Elizabeth Frenaye – American University

Remote Internships:

I am currently interning for a non-profit, the Travis Manion Foundation. The Foundation has offices across the states. I am interning both for the D.C. office (local and in person) as well as the Texas office (remote).

What are your responsibilities for this internship?

For the remote phase of my internship, I research and develop curriculum and design presentations and one-pagers. There is a research component, as well as a graphic design component.

Why did you choose a remote internship?

In a way, it chose me. The Foundation is one that I knew I wanted to intern for and I was lucky that they had a D.C. office. When I expressed interest, they let me know that the D.C. office would not have enough tasks for me to constitute it as an internship. They brought up the idea of working remotely for another region and I immediately said yes.

Would you recommend working remotely to another student?

To work remotely, you really have to know yourself. It is not for everyone and requires a lot of organization and communication. It can be worth it, you can intern for companies not in your region and boost your resume. But know if you can take on the responsibility and have time to devote to it without being in an office working remotely can be beneficial in many ways.

Madison Noone – Temple University 

Remote Internships:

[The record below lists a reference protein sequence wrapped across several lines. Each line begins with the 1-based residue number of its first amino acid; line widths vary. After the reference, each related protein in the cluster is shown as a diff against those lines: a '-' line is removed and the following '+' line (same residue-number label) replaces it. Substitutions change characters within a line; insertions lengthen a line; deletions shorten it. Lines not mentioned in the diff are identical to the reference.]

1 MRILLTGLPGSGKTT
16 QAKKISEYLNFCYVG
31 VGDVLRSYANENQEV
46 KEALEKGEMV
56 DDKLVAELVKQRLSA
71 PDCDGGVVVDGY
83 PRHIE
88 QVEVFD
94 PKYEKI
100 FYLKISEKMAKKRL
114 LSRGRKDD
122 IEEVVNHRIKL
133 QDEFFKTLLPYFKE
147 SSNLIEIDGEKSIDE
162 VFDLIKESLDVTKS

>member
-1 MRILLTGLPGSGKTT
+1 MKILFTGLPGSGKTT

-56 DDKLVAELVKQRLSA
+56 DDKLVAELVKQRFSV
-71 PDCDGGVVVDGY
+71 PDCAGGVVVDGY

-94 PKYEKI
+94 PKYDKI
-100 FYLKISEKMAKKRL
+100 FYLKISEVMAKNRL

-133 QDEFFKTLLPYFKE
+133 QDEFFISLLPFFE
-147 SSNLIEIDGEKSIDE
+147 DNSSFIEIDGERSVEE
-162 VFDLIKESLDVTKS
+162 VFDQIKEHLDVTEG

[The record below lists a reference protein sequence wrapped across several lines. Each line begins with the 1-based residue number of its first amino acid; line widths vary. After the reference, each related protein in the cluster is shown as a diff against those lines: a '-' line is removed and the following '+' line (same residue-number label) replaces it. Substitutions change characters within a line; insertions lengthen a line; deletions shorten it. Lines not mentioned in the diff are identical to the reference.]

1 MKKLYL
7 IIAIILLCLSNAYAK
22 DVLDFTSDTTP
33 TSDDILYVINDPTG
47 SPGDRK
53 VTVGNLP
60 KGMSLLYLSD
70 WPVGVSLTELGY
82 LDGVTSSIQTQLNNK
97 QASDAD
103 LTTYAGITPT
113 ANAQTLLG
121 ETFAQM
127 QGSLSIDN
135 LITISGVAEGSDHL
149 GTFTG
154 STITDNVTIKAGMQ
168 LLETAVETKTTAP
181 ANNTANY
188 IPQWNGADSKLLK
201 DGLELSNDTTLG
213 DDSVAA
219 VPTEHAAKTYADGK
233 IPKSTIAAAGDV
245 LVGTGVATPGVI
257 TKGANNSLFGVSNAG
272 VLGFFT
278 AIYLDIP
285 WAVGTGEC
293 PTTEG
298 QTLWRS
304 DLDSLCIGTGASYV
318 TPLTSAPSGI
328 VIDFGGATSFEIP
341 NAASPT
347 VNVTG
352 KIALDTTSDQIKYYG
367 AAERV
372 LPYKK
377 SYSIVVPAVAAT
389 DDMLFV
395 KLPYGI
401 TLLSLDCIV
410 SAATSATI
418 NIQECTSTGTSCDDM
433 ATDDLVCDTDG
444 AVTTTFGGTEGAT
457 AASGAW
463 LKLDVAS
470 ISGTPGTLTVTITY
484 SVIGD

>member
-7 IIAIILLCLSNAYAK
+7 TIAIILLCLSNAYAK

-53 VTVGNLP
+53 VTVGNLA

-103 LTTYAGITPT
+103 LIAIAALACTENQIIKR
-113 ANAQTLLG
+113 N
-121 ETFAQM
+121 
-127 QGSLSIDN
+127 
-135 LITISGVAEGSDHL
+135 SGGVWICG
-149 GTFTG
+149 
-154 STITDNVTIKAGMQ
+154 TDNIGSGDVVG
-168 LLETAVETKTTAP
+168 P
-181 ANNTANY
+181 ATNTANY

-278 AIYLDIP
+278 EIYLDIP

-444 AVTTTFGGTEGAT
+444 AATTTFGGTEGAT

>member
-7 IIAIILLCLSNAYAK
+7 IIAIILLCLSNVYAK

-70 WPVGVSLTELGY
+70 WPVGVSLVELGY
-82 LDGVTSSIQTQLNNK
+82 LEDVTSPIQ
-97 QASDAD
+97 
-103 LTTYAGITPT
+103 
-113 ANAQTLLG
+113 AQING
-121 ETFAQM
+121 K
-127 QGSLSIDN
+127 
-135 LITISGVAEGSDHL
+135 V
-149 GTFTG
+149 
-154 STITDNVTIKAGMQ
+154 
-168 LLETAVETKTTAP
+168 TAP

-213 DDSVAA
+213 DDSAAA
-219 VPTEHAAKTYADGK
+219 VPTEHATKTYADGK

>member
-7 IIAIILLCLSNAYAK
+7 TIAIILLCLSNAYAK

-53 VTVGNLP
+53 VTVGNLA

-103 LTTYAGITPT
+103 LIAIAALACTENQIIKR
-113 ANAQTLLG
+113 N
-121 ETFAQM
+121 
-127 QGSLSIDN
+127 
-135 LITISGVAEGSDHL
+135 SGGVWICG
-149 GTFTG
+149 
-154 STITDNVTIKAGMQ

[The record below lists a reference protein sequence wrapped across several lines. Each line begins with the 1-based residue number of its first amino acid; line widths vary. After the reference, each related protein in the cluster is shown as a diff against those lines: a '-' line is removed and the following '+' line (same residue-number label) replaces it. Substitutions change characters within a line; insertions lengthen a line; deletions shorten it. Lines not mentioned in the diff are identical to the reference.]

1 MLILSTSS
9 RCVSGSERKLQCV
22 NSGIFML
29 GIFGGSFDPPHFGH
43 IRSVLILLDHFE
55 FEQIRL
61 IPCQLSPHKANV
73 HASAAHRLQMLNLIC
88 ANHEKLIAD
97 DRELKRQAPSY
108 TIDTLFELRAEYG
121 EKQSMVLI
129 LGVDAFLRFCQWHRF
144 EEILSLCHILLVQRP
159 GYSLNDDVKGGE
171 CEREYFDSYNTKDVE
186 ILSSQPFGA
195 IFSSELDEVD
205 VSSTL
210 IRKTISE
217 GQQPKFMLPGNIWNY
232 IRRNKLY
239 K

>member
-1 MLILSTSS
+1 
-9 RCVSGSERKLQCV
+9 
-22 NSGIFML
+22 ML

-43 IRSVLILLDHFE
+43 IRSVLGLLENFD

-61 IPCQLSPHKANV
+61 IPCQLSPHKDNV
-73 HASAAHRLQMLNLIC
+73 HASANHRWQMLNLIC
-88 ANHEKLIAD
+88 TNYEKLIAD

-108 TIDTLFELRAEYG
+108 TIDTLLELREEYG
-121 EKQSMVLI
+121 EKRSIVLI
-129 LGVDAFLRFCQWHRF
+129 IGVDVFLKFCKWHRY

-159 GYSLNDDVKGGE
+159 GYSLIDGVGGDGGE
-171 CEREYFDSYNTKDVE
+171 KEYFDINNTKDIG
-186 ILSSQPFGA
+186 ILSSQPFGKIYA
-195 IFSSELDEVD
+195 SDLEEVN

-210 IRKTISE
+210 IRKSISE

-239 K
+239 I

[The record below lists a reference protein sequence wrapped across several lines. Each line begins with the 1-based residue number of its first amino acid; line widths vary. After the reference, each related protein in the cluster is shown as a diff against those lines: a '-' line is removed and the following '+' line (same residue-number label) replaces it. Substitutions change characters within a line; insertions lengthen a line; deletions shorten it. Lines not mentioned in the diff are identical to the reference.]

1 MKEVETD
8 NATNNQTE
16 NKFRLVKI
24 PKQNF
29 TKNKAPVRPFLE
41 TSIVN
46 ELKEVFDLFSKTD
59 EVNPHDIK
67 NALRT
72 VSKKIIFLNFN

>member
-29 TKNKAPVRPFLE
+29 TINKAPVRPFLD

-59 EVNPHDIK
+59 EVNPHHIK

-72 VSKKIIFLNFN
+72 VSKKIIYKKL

I worked remotely for BlendTW, a digital media publication focused on connecting the world.

What are your responsibilities for this internship?

I was in charge of interviewing and creating profiles for a campaign focused on humanistic stories, kind of like “Humans of New York” style. I interviewed people, photographed them and then would write the profiles that would be used for content creation.

How do you make sure you are on task/schedule time for your internship?

Our company used Slack to communicate so I made sure to check for messages every day. When I was given assignments, I would be sure to read the requirements right away and mark my deadlines so I always knew what was supposed to be done and when.

What is one pro and con of working remotely?

Pro: You can work on things whenever you want, wherever you want.

Con: You don’t get as much hands-on experience or in-person interaction.

Would you recommend working remotely to another student?

I would recommend working remotely if you do not have the means to work in person. It is a convenient option to work anytime, anywhere, however, it is not the same experience as working in person. I feel you would be closer to a manager and team you saw each day in the office.

Emily Zekonis is a third-year Strategic Communications/Public Relations student at West Virginia University. She currently serves as the Treasurer/Fundraising Chair of WVU PRSSA and Co-Conference Coordinator for West Virginia University’s 2019 Regional Conference. Emily will be graduating in spring 2020 to continue her education at WVU with an M.S. in Integrated Marketing Communications. Follow Emily on Twitter @EmilyZekonis or LinkedIn.